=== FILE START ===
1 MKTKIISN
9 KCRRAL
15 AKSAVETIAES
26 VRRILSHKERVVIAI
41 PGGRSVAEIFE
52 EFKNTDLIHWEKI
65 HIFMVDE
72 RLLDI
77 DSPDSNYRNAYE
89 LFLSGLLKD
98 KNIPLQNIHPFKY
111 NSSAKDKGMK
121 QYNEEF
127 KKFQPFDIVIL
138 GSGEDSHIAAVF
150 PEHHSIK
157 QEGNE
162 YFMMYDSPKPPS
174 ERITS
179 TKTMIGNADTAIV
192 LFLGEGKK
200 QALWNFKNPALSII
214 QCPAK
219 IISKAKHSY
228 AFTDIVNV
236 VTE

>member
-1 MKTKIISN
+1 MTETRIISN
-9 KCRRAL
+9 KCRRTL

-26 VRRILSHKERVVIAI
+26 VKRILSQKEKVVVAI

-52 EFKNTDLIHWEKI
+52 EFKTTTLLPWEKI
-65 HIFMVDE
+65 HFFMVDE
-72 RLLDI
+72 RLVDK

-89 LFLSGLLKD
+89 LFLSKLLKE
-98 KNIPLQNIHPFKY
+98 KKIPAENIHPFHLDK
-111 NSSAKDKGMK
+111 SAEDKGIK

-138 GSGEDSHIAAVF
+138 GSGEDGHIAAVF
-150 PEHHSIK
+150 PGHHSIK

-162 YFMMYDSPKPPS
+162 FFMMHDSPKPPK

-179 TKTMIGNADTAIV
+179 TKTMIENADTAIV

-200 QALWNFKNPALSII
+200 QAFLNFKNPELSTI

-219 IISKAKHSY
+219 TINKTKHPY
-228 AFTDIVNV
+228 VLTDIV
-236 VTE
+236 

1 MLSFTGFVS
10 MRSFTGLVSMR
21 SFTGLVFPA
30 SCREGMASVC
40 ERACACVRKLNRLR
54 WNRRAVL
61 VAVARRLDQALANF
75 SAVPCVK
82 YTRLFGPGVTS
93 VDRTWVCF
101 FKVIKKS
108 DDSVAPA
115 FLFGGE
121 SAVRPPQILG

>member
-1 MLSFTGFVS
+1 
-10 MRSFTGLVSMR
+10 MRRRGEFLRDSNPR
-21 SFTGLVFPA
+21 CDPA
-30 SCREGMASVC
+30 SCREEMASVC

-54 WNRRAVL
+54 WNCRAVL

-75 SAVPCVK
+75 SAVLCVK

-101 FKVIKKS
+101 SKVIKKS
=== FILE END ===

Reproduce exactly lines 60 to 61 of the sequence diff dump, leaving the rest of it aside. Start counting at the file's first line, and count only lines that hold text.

-236 VTE
+236 